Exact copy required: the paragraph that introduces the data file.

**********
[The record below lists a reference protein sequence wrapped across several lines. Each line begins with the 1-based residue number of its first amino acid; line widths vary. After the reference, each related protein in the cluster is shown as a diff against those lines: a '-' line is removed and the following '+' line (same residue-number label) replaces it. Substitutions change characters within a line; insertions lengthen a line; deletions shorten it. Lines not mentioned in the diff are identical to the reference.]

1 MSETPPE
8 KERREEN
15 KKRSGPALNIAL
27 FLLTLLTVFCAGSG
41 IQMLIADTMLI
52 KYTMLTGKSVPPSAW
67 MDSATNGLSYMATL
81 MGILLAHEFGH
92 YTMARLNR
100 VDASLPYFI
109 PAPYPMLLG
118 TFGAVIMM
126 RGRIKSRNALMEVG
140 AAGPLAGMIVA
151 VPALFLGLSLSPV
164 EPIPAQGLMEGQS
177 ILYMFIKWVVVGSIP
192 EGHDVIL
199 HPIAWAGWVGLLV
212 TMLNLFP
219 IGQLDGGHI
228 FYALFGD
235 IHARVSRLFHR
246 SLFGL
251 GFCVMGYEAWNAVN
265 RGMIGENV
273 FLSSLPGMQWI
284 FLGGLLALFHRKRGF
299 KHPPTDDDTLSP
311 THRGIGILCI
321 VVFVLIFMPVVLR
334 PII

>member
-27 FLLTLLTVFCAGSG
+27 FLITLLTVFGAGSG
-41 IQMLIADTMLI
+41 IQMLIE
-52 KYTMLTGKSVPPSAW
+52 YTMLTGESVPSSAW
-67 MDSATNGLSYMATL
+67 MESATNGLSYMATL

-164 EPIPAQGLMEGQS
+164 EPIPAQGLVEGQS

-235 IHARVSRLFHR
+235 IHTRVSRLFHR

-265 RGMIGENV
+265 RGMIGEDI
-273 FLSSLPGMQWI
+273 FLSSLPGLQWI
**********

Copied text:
[The record below lists a reference protein sequence wrapped across several lines. Each line begins with the 1-based residue number of its first amino acid; line widths vary. After the reference, each related protein in the cluster is shown as a diff against those lines: a '-' line is removed and the following '+' line (same residue-number label) replaces it. Substitutions change characters within a line; insertions lengthen a line; deletions shorten it. Lines not mentioned in the diff are identical to the reference.]